William Barclay "Bat" Masterson spent the first half of his adult life in the West, planting the seeds for his later legend as he moved from Texas to Kansas and then Colorado. In Denver, his gambling habit and combative nature drew him to the still-developing sport of prizefighting. Masterson attended almost every important match in the United States from the 1880s to 1921, first as a professional gambler betting on the bouts, and later as a promoter and referee. Ultimately, Bat stumbled into writing about the sport.

  • 4 out of 5 stars
  • Tell Them I'm a Broadway Guy Now

  • By Jim on 07-13-18

Tell Them I'm a Broadway Guy Now

Overall
4 out of 5 stars
Performance
5 out of 5 stars
Story
4 out of 5 stars

Reviewed: 07-13-18

DeArment wrote one of the best biographies of Bat Masterson in the 1970s and it's still in print. With this book the author closes the arc on his subject's life. DeArment isn't sentimental about Bat Masterson--a positive attribute for a biographer. The picture painted is of a genuinely tough, highly social self-promoter who, in the words of Jack Dempsey, "Didn't know shit about boxing;" amend that to he didn't know as much as he thought he knew, nor as much as others gave him credit for knowing. His fight predictions were wrong more than they were right. Too often emotion clouded his judgment. He was sustained, however, by his reputation as an Old West Sherriff, his circle of friends, and his years of experience hanging around boxing rings. He knew practically everyone in the fight game. He was rigidly honest. He was financially well-off. He was quick to trade punches if he felt put upon. When he moved to New York City from Denver he embraced the Big Apple totally and called himself a "Broadway Guy." And that's who this biography is about: "Broadway Bat" until the time of his death at a reporter's desk.

  • At Gettysburg

  • Or, What a Girl Saw and Heard of the Battle
  • By: Matilda "Tillie" Pierce Alleman
  • Narrated by: Brian V. Hunt, Claire Dayton
  • Length: 1 hr and 44 mins
  • Unabridged
  • Overall
    5 out of 5 stars 5
  • Performance
    5 out of 5 stars 4
  • Story
    5 out of 5 stars 4

Long considered one of the most vibrant and compelling accounts of the battle of Gettysburg by a young resident of the town. Fifteen-year-old Matilda "Tillie" Pierce saw Union general Buford enter town with his cavalry, saw the rout of the first day of fighting, and the Confederates streaming through the town. She gave water to many Union soldiers, including General George Gordon Meade, the new commander of the Army of the Potomac.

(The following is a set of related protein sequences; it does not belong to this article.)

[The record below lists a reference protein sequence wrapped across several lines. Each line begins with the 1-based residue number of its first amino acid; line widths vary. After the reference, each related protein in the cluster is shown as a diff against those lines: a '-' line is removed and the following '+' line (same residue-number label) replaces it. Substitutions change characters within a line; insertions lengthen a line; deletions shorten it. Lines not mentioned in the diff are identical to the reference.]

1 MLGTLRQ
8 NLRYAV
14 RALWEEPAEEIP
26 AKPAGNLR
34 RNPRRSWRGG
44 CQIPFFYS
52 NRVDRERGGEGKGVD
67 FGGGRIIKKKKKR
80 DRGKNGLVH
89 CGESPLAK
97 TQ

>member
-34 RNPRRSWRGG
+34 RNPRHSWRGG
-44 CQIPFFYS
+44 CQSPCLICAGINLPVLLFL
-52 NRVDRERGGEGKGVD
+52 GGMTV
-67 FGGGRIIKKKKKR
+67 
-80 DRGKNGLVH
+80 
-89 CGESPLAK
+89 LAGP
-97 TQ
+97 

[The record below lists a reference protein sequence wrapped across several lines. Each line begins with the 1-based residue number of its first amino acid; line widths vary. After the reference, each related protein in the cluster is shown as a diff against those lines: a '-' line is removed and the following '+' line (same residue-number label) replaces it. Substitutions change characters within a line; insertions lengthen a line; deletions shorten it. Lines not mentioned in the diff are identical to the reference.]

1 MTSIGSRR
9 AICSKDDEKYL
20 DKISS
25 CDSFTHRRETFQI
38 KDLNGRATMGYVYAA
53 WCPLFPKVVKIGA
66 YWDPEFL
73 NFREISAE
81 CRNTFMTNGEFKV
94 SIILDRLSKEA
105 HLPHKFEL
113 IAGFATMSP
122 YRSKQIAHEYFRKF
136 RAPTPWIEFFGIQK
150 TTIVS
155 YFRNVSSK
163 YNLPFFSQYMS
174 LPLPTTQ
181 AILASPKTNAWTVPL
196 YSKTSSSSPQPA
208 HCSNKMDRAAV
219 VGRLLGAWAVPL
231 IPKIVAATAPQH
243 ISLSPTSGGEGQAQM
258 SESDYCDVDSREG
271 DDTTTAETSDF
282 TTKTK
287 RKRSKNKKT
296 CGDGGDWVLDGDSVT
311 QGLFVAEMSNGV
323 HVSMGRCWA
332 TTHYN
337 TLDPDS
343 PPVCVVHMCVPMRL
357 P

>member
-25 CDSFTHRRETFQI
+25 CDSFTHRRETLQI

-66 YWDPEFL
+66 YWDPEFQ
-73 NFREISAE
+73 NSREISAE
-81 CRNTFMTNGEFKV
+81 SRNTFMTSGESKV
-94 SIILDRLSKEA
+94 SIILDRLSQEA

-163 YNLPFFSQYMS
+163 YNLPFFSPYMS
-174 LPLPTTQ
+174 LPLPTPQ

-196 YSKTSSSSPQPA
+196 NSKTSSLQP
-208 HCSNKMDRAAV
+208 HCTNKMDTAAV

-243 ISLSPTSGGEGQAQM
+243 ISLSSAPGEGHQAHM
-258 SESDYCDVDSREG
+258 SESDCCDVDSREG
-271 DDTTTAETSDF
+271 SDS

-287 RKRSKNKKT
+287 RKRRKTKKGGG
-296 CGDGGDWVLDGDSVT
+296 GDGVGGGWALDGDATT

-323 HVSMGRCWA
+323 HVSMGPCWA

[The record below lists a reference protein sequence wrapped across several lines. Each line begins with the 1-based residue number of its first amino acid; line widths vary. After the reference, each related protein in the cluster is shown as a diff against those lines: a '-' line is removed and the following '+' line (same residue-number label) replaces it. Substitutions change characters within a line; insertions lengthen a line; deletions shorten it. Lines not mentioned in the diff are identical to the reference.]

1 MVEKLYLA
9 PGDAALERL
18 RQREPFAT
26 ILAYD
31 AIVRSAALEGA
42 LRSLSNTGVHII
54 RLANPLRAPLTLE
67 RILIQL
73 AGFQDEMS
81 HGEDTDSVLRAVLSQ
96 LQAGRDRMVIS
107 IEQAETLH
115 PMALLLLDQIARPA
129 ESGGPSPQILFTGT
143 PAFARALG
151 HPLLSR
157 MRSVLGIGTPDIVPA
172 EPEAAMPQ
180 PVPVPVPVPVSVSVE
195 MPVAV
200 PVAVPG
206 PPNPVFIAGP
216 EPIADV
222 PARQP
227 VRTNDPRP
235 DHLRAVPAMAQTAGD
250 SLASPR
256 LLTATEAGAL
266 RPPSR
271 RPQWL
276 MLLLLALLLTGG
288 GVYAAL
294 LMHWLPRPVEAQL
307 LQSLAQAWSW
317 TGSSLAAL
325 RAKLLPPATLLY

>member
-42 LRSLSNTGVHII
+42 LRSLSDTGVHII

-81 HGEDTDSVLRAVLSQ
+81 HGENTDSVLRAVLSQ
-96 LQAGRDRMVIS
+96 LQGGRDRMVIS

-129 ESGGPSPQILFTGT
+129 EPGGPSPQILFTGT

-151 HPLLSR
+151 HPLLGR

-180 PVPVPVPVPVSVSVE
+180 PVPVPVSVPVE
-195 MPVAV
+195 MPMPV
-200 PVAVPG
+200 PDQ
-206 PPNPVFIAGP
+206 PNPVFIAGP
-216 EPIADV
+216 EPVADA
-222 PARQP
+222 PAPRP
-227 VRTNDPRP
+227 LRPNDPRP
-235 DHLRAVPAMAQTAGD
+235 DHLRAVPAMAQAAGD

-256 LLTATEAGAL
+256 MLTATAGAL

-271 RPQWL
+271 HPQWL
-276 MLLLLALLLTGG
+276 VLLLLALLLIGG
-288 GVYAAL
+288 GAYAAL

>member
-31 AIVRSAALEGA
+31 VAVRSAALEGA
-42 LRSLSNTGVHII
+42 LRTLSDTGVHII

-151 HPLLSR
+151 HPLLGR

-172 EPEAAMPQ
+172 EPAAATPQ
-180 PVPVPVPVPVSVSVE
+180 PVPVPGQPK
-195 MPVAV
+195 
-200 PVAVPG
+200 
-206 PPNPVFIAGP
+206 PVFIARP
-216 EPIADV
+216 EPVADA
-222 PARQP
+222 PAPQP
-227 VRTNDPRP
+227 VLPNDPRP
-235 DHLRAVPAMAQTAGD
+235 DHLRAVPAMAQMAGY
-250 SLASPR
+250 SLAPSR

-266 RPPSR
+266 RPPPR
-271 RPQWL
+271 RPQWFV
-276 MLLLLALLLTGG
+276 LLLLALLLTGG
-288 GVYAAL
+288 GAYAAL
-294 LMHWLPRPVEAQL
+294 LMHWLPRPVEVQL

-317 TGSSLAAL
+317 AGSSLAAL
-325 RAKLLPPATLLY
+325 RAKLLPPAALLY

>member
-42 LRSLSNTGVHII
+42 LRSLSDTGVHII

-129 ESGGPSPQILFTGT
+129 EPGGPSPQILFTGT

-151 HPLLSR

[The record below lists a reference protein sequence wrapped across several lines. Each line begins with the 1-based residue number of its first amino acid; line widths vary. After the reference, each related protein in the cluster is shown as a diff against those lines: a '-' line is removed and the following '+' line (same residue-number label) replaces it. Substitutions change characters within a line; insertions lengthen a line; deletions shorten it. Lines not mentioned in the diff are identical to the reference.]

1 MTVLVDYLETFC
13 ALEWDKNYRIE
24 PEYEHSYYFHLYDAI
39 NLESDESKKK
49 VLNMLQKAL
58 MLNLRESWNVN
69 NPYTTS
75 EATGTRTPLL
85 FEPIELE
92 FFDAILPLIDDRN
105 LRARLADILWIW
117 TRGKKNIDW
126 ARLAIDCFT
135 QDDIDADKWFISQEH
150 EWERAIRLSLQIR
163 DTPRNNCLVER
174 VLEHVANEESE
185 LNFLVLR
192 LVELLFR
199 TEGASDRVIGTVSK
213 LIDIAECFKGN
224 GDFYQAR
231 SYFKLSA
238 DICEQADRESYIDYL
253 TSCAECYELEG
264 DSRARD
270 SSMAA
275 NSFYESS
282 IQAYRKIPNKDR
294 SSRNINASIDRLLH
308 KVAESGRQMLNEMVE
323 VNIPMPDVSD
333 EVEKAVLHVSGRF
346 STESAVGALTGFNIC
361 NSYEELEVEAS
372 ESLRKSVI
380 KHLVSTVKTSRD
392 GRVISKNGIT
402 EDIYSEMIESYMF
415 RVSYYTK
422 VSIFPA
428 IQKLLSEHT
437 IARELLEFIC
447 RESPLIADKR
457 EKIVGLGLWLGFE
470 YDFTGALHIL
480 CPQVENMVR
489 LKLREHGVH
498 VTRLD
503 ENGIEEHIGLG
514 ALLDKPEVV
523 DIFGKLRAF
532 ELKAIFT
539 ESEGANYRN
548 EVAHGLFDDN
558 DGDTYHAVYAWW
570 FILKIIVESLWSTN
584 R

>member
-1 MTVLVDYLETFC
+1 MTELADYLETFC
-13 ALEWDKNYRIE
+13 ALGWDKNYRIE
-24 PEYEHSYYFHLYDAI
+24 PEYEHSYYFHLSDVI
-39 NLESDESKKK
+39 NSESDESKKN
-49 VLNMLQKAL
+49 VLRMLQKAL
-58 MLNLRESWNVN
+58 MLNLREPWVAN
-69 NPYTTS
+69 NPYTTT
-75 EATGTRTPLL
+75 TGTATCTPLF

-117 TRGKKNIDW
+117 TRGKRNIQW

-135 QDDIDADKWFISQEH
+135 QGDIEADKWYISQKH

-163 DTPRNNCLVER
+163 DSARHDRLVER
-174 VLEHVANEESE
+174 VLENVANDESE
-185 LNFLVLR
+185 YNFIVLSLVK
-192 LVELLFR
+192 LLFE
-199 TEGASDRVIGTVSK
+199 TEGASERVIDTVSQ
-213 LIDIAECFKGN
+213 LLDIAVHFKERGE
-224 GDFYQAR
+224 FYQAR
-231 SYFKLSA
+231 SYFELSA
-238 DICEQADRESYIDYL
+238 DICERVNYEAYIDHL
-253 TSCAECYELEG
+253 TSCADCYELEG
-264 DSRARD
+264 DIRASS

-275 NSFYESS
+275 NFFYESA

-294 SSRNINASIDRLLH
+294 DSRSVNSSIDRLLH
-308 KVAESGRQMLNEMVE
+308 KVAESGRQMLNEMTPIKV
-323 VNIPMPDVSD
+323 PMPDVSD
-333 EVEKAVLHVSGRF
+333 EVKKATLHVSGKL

• 5 out of 5 stars
  • Running out of Superlatives...

  • By Twang on 09-06-18

Recollections of a Muddy Little Girl

Overall
5 out of 5 stars
Performance
5 out of 5 stars
Story
5 out of 5 stars

Reviewed: 07-13-18

This is a charming book worth the price. It was written by Alleman after she was grown and had children. The reader/listener still hears the little girl's "voice" in the re-telling. It is full of Victorian sentiment but not enough to get in the way of the story. She was present when two great armies converged on her town from out of nowhere, and she was sent by her family to a neighbor's house to be out of harm's way. That placed her just behind the Union lines. There she interacted with various soldiers and civilians, including Generals Mead and Weed. Many of the combatants were very kind to her. Seeing wounded in a barn made her cry. Without a change of clothes, waiting four days for things to be over, sloshed with mud from the churned up terrain, she became filthy dirty--so much so her mother didn't at first recognize her when she returned home. Get the book.

  • Stalin, Volume I

  • Paradoxes of Power, 1878-1928
  • By: Stephen Kotkin
  • Narrated by: Paul Hecht
  • Length: 38 hrs and 47 mins
  • Unabridged
  • Overall
    4.5 out of 5 stars 332
  • Performance
    4.5 out of 5 stars 292
  • Story
    4.5 out of 5 stars 292

Volume One of Stalin begins and ends in January 1928 as Stalin boards a train bound for Siberia, about to embark upon the greatest gamble of his political life. He is now the ruler of the largest country in the world, but a poor and backward one, far behind the great capitalist countries in industrial and military power, encircled on all sides. In Siberia, Stalin conceives of the largest program of social reengineering ever attempted.

  • 4 out of 5 stars
  • Excellent Book But First Time Listener Beware

  • By IRP on 03-23-15

The Prof Unburdens Himself of All He Knows

Overall
1 out of 5 stars
Performance
4 out of 5 stars
Story
1 out of 5 stars

Reviewed: 06-22-18